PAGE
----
A week or two ago, a large envelope arrived in the mail. It was white, the corners square as corners are by definition. And a blue and green Cleveland Clinic logo in the upper left corner. The envelope sat for a couple of days on the entry table, not because we were afraid of it, but because we figured it was just paperwork from our recent visit.
A lot of mail gets piled up on the table in the entryway. I'm just not sure what to do with all of it. Nearly every day, business-size envelopes arrive from our insurer bearing explanation of benefits forms. Often they arrive in clusters, two or three at a time. Because this pattern has been part of my life for about 12 years, I let them sit as well. Every three months (oh, ok, sometimes every four months), I open them all up, along with the physicians' and hospital bills, and I sit myself square at a table and put them together like puzzle pieces, matching dates of service and dollar amounts, and sorting out those with no clear explanation. I make my calls all at once to argue or complain. Sometimes, well, often, mistakes manage to sort themselves out on their own.
If I were to open each EOB individually and stare at the various screw-ups as they come in, my blood pressure would send me flying through my own roof.
And, honestly, I don't care. When Robert first became ill, I'd work industriously to sort out all the problems with a feeling of accomplishment at the end. Maybe I thought that eventually they would stop or slow, but they don't. The rectangular envelopes pour in. If I stack them and put rubber bands around them, the piles have the density of bricks--as though I could build something--another house, a fence, I don't know--with them.
Repairs, home repairs, have been in the offing the last couple of weeks. Miss Jeneva, the workers told me, the garage frame is swaying as we take it apart--we want to tie a cable around the post and pull it down with our truck--but the truck might make marks on your lawn--is that OK?
Sure, I said, not knowing what else to say. And the garage, the roof punctured by the feet of snow that fell on it, or by the neighborhood cats who fight in it, the garage fell sideways without much of a crash at all. It fell with its corners preserved, as though it were folded paper or poster board, the garage able to pop back into shape in three dimensions with the right flick of the wrists.
The front stairs have been demolished as well, to be replaced by slate steps with brick risers. This is part of a larger repair to the corner of the front porch, where the gutters always overflow and the ends of the porch boards took water, swelled, and began to rot. This happened over the course of eight years, the massive winter snowfalls melting in and the boards finally buckling and popping.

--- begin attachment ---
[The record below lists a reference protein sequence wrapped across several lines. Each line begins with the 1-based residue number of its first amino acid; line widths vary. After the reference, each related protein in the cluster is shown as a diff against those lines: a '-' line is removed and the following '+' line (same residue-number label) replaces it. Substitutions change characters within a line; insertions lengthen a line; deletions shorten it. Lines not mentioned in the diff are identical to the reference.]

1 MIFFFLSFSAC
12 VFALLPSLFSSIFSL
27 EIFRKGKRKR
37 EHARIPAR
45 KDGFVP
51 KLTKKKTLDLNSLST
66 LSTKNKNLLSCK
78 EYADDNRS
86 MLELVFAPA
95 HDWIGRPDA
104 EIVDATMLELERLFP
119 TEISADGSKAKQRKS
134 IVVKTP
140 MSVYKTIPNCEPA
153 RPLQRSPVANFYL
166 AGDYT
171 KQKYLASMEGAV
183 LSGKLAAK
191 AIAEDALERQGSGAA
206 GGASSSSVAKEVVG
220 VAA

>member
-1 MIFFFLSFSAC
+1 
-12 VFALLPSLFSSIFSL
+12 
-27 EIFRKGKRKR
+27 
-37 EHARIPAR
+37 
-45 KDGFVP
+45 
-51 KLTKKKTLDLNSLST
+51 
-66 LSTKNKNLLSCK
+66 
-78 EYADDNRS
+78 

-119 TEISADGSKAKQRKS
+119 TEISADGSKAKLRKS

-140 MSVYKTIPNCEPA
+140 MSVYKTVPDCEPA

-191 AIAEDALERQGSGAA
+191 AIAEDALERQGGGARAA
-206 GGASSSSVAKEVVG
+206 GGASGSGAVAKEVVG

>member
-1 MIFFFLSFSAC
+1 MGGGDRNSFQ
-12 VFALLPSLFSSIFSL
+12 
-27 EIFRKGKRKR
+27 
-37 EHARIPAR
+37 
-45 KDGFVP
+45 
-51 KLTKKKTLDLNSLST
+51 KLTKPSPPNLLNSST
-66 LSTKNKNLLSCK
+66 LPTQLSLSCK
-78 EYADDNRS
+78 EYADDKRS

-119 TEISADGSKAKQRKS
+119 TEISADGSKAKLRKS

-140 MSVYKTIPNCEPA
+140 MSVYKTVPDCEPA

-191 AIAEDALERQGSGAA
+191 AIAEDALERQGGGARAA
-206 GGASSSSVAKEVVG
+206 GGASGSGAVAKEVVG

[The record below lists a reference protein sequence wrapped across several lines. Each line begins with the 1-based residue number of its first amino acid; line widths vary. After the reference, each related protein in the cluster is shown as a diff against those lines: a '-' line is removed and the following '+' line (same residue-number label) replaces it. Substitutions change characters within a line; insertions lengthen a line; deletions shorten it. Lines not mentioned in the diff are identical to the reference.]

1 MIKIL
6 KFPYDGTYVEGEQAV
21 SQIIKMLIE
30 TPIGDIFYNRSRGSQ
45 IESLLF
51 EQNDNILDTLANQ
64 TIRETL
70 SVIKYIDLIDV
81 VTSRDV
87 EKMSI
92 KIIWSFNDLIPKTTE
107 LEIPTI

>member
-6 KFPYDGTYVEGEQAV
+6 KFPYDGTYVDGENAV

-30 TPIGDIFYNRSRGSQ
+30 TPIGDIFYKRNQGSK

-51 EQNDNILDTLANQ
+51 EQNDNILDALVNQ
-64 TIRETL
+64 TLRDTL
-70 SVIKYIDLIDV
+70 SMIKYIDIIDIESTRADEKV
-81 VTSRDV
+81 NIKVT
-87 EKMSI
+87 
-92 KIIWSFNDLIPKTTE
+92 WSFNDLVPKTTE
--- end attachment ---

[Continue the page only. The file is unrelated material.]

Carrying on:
So much easier to fix a house than a person. Obviously. A bandsaw sliced out the rot, and then made toothmarks along the body of the porch floor, ready to receive new lumber. Paint spread over it all, as though the rot had never been.
Cleaning out the garage released spiders everywhere and one dead mouse. The workers stacked the board so neatly, so parallel in the dumpster that we didn't need a second one--like turning the garage into a set of bricks, demoliion as reconstruction. In its place, we built a deck.
Now everything is new again. Funny how that is.
We opened the envelope from the Cleveland Clinic eventually. In it was a stack of papers, densely printed. Some of it was paperwork from our recent visit. Some of it contained tsst results. Not all of them, just the initial set, the first back.
I didn't know what to do with them. We shuffled and re-shuffled the papers, and tapped their corners together. Most of them were normal or negative, which is our typical pattern. A couple of them hinted at abnormal results. But I can't build anything with them--I'm still waiting for the mtDNA tests to come back. And, despite the recent excitement about the possibility of answers, these tests always come back normal or negative for us. Which to hope for: answers I may not want or tne end of another paper trail, the white squares and rectangles like stepping stones behind us that suddenly stop ahead.
So we are in a holding pattern--the garage down, but not yet carted away. The front porch boards gone, but not yet toothed in with fresh lumber.
Corners are an illusion of stability, clean and clear and sharp and one-dimensional. When I have a bigger stack, I'll know if I'm tearing down or building up.